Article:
A generous donation from a University of Alberta alumnus created the opportunity for Augustana Campus to open a new observatory, providing unique research opportunities for students.
The Hesje Observatory, located at the Augustana Miquelon Lake Research Station, is Western Canada’s first university observatory in a Dark-Sky Preserve. The observatory, opened virtually on January 12, was funded by and named after donor Brian Hesje, University of Alberta alumnus and retired businessman. Hesje donated $500,000 for the facility’s construction.
Hesje said motivating people to question what they can do for the world was his inspiration behind funding the facility’s construction.
“In some way I believe people don’t dream enough,” Hesje said. “They get so caught up in doing things, they forget to think: what could I do?”
“My advice to any student would be to stop and make more time to think about things. Looking at the stars or looking at the sky should open a door to doing that.”
The Hesje Observatory is located in a Dark-Sky Preserve recognized by the International Dark-Sky Association. This preserve is within Beaver Hills, and extends from Miquelon up to Elk Island. Dark-Sky Preserves are areas that make a commitment to reduce light pollution. Glynnis Hood, environmental sciences professor and manager of the research station, described the importance of such areas.
“It’s a tremendous opportunity for having places on the planet where we have really worked hard to try and reduce light pollution,” Hood described.
“With that, we have areas where we can have the opportunity to view the stars and the solar systems in one of the better areas for low light pollution.”
The main telescope in the Hesje Observatory is a Corrected Dall-Kirkham design. This telescope is mounted permanently on a PlaneWave L-series 500 mount. Gerhard Lotz, professor of mathematics and physics described the sharpness of the telescope, which allows for clear images to be captured from far distances.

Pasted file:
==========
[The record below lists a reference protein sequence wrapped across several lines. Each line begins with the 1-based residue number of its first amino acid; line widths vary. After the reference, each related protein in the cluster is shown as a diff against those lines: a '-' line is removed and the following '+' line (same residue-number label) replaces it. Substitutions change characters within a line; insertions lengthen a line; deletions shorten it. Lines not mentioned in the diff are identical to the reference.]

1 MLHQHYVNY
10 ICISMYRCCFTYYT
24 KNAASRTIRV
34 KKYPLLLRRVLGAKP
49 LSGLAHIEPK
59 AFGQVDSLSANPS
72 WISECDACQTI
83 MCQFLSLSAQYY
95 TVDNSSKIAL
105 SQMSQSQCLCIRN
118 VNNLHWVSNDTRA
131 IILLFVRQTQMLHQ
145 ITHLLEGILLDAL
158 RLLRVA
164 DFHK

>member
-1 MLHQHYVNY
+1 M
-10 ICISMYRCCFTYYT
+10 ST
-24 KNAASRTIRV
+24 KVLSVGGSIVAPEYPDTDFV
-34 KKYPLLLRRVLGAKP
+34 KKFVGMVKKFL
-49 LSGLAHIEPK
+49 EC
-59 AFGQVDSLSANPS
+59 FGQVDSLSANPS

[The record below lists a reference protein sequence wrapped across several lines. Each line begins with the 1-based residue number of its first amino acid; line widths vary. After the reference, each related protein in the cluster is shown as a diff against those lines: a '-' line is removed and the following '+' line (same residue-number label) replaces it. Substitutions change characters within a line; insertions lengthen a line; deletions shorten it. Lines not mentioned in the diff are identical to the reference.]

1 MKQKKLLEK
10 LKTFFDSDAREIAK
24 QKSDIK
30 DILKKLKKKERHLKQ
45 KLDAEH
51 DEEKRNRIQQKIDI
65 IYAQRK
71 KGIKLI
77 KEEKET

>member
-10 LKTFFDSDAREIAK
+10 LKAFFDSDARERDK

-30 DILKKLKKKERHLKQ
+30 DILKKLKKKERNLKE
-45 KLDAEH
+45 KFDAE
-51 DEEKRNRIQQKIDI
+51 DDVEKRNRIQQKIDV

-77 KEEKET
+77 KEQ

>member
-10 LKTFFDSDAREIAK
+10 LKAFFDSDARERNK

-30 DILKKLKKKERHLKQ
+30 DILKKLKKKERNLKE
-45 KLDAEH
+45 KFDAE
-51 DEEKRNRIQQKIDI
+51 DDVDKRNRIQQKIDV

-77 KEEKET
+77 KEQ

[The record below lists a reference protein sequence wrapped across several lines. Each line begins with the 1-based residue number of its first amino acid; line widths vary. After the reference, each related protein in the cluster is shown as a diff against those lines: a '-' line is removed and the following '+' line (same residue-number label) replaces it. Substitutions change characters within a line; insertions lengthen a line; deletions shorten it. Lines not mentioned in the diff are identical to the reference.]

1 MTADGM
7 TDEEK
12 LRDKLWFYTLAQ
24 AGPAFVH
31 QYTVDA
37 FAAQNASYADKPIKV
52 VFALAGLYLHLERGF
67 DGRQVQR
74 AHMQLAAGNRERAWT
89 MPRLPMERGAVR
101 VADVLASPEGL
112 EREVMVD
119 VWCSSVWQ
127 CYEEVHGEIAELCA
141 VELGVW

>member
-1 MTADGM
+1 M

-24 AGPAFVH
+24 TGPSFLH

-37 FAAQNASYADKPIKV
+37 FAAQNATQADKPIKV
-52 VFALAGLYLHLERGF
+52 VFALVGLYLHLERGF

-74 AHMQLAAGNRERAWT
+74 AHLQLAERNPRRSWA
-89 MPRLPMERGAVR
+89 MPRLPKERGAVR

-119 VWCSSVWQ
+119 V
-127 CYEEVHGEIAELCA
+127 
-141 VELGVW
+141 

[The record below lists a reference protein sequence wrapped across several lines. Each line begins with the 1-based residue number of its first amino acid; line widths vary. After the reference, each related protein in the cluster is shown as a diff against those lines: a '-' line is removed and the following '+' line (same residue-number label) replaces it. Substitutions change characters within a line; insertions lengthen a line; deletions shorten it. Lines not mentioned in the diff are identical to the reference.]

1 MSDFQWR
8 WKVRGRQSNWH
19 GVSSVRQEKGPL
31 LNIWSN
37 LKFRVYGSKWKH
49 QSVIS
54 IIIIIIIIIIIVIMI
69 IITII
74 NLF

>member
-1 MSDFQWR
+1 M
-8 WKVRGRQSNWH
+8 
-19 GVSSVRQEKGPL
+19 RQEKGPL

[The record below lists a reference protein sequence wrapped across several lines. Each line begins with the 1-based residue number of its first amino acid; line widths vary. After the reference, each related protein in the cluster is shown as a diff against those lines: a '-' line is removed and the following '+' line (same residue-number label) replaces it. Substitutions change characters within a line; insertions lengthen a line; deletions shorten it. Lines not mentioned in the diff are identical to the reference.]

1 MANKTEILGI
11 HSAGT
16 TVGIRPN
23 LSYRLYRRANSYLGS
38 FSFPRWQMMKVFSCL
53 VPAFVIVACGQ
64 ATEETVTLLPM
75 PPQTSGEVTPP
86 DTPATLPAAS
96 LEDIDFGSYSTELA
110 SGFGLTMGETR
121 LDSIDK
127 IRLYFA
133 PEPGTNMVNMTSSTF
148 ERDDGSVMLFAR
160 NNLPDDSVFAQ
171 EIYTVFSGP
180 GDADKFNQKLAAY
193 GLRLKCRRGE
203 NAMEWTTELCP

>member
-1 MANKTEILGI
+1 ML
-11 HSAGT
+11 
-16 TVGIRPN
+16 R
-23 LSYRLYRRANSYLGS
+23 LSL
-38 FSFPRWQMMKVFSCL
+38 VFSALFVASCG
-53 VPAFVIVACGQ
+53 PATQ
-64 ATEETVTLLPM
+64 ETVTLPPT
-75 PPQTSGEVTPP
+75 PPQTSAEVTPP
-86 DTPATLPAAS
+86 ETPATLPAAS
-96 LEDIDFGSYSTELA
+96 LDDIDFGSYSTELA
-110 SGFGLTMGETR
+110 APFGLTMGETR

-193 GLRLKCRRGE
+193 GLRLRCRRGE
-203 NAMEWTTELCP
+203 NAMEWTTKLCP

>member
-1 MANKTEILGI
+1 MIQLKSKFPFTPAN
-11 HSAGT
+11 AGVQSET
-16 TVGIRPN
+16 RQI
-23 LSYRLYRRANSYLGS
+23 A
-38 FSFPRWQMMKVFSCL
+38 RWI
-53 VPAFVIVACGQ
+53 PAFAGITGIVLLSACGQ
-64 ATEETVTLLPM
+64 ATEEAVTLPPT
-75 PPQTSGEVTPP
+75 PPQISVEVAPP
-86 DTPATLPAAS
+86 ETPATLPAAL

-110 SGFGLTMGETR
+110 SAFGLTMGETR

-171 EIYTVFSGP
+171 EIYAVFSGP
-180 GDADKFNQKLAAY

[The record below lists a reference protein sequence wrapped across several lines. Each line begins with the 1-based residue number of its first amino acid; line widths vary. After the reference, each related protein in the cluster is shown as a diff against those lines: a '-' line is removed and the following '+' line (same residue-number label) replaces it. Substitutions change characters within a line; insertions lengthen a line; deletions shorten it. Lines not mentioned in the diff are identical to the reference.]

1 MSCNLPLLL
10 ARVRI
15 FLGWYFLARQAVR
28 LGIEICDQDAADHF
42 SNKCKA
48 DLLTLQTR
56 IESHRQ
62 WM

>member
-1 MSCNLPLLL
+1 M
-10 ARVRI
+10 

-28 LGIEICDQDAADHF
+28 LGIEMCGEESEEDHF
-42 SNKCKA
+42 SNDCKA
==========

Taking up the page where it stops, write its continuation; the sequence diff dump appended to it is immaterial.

“It’s got a 17-inch opening, so the light collecting power is about twice what it is for our portable telescope, and it basically collects about 5,000 times more light than can come into your eye,” Lotz described.
“If you had a direct line to Camrose, and the atmosphere was good, and you were looking at a person through this telescope 30 kilometres away, you could actually see their two eyes as separate,” Lotz described.
The telescope is operated by computer, allowing it to be controlled from a distance.
“We can take our computer downstairs to the classroom, and basically control the telescope in comfort down there, and see what the telescope is seeing through the cameras,” Lotz explained. “Ultimately we are able to control this telescope from Camrose as well.”
The Hesje Observatory also contains a portable telescope, the Celestron Edge HD, which is perfect for snapping pictures of a starry sky according to Rae Metrunec, research assistant.
“Our Celestron Edge HD has an 11 inch diameter,” Metrunec described. “This telescope is mostly used for astrophotography, as it has a sturdy tripod, a motorized equatorial mount, excellent optics and an autoguider, all which are necessary to make sure the imaging is good when we are doing astrophotography.”
Peter Berg, chair of the department of science at Augustana Campus, spoke on what this observatory means for the scientific community within the university.
“It provides great and unique research opportunities for students at the Augustana Campus, as well as for other students of the University of Alberta in Edmonton,” Berg explained.
“It’s a really exciting place, it’s bringing together all sorts of wonderful minds and interests into one location,” Hood concluded.